Hopeful holidaymakers have been urged to check their passports as ‘one million holidays’ hang in the balance.
During the Covid pandemic, millions of British passports expired, meaning that many families are now being made to wait much longer than the recommended 5-6 weeks to get their renewed passports back.
Because of this, the government has issued a warning to those planning on getting away this year, stressing that people should not book any holidays until they have their passports back.
The website states: “It is important to stress, you should not book travel until you have a valid passport – your new passport will not have the same passport number as your old one.”
The Home Office has also warned Brits to leave more than the recommended ten weeks to get their passports back due to the increased demand.
The website says: “Customers can also help to ensure there are no delays with their application, such as using a high quality photo with a digital code, applying online and applying for a new passport more than ten weeks before they are due to travel.”
Recent reviews on Passport Waiting Time, a site that tracks consumers’ waiting time during applications, has demonstrated the inconsistent and lengthy wait times for a new passport.
One user’s review from last month says she had to wait for more than twelve weeks for two of her family’s passports to be renewed.
She wrote: “Applied for my two children’s renewal 17 Jan and currently still in the processing stage.
“I made four applications in Jan and have received two out of four of them. The two I received came within a few weeks, so I don’t understand why it is taking so long.”
And the issue has only been exacerbated further by a rule enforced by a number of different countries requiring travellers to have at least six months left on their passport.
Under this guidance, passports must be valid for another six months before they depart for international travel to countries such as the UAE, Saint Lucia, Singapore and Thailand.
For more passport rules and information, visit the Gov.uk website.
Airline issues warning to Brits travelling to Spain over new alcohol restrictions
Alcoholic drinks will be restricted for tourists in a number of hotels across the Balearic Islands
Those planning a boozy all-inclusive trip to Spain this summer might want to rethink their plans thanks to the country’s new alcohol regulations.
A warning has been issued to holiday-makers who have booked all-inclusive trips to certain parts of Spain enforcing a new ‘alcohol cap‘ in a crackdown on drunken behaviour.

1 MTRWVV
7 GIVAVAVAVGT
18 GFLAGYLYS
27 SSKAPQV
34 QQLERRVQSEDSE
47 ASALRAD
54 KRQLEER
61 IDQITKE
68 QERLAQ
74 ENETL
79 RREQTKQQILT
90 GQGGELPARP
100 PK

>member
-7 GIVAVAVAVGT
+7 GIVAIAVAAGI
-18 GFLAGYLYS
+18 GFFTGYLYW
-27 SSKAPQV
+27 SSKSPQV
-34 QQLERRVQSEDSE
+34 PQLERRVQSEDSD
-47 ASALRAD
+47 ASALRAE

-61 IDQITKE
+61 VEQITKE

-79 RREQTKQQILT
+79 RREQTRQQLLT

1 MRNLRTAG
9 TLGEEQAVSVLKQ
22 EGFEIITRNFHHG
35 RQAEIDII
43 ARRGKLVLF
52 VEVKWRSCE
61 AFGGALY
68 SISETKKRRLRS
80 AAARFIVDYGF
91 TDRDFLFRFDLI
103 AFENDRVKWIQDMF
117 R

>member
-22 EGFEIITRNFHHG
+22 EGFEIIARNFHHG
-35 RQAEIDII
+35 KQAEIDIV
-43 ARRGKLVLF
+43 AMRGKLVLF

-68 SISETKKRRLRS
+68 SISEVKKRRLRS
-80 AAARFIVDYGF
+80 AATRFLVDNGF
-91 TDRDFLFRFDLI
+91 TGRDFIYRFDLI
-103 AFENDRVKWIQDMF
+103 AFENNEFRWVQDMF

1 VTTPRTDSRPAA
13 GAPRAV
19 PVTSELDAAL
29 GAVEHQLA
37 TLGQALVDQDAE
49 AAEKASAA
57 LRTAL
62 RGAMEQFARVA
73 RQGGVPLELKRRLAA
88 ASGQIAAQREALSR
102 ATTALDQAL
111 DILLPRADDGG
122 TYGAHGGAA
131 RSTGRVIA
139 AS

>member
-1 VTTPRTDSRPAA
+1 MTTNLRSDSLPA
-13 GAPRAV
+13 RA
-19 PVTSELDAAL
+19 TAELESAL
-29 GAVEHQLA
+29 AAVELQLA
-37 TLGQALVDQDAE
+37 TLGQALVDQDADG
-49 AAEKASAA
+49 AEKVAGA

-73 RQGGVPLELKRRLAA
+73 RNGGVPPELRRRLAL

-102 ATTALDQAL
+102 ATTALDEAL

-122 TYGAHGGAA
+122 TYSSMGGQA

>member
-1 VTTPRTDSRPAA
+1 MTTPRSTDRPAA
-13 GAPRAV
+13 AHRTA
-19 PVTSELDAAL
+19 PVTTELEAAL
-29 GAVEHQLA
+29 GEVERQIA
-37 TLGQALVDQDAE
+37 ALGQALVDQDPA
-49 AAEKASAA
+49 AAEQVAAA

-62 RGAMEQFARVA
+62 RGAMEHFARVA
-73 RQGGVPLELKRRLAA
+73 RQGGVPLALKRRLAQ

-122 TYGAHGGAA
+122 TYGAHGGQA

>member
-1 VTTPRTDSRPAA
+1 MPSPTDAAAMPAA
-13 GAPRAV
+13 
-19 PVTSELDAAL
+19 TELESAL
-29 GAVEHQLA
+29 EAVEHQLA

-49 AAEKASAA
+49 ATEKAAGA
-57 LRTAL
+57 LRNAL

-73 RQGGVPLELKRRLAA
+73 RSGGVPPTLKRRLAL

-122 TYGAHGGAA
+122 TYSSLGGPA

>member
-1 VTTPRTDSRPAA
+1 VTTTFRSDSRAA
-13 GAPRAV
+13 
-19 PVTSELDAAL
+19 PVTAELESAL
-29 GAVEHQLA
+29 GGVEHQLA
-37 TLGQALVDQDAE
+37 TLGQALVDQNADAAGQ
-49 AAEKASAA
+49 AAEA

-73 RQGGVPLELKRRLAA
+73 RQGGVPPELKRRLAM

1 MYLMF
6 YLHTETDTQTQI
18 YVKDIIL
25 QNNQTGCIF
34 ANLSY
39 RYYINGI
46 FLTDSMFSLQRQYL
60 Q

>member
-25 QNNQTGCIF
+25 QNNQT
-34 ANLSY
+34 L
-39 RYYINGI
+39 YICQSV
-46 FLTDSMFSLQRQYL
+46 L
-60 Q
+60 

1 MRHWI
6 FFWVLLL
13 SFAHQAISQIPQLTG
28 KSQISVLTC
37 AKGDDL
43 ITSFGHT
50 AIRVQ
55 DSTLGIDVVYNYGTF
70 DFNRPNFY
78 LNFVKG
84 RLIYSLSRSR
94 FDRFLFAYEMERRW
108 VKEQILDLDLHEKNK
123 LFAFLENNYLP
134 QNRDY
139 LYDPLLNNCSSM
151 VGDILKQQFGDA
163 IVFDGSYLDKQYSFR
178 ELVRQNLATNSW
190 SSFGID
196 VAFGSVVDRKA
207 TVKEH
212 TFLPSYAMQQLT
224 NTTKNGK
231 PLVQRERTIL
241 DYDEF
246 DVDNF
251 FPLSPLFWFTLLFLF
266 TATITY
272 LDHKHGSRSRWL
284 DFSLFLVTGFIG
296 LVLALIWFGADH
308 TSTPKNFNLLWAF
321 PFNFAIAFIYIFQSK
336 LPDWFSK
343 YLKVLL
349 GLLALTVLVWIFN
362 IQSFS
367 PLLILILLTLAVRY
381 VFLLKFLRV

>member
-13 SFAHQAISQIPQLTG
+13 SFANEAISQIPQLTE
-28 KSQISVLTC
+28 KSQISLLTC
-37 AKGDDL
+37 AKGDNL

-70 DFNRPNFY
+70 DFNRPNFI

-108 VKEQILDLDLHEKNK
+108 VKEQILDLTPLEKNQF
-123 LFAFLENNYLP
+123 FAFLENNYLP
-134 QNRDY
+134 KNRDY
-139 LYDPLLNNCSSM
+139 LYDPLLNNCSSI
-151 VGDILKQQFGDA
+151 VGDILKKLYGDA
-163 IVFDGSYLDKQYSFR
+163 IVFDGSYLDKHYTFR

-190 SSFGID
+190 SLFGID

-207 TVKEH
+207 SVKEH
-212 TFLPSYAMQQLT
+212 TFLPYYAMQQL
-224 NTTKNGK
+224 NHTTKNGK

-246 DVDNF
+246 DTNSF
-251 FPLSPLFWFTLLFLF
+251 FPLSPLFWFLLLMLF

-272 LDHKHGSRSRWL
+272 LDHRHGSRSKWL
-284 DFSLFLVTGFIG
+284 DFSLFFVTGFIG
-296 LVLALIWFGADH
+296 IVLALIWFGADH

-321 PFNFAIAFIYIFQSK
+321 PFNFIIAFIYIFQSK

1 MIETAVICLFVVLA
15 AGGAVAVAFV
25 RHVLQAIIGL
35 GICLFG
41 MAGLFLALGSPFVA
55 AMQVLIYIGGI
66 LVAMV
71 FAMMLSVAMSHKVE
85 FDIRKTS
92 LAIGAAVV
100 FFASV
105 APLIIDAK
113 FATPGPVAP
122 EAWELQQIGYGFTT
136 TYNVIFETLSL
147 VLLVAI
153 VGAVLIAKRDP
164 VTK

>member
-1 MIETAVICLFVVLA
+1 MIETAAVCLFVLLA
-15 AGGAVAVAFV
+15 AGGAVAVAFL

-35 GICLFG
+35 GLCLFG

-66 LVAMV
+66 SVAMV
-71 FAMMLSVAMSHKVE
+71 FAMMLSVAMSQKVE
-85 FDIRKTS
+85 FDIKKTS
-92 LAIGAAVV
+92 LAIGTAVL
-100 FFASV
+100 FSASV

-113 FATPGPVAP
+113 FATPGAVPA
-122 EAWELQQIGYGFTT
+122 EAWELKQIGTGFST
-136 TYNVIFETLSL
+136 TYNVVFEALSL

Thomas Cook sent out an email to its customers this week to remind them that hotels in Magaluf, Majorca and some parts of Ibiza are enforcing the new rule, which will see Brits be limited to a certain number of alcoholic drinks throughout the day.
The email read: “Please be advised that a decree has been issued by the Balearic Government on a new restriction for All Inclusive meal option.
“There is a maximum of six alcoholic drinks per person per day that can be served and these drinks will be provided only during lunch and dinner ( 3 each).”
The Balearic government has banned pub crawls, the sale of alcohol in shops between 9.30pm and 8am, and advertisements for party boats in some areas.
Balearic Islands Tourism minister Iago Negueruela has previously said on the matter: “We want British tourists – we don’t want this type of tourism.
“British tourism is essential for our islands. We share with the British government the view that some images of British tourists are embarrassing.
“We want to put a stop to bad behaviour. We will increase the police presence in these areas and the number of inspectors – we will have zero tolerance for tourism excesses.”
Plans to stamp down on public drunkenness and antisocial behaviour in the Balearic Islands have been in the works for quite some time now, with Mallorca’s former politician Jose Ramon Bauza slamming Magaluf’s party strip Punta Ballena as ‘500 metres of shame’.
Most of the new restrictions did come into place in 2020, but due to the Covid pandemic, most holiday-goers are only now discovering them.
Greece to scrap all Covid travel restrictions this week ahead of summer holidays
Good news for those wanting a summer holiday this year…
Greece will be scrapping all remaining Covid travel restrictions this week in a last-minute attempt to boost tourism.
From May 1st, all arrivals in Greece will no longer be required to provide evidence of vaccination, recovery from Covid, or a test to enter the country, regardless of their vaccination status.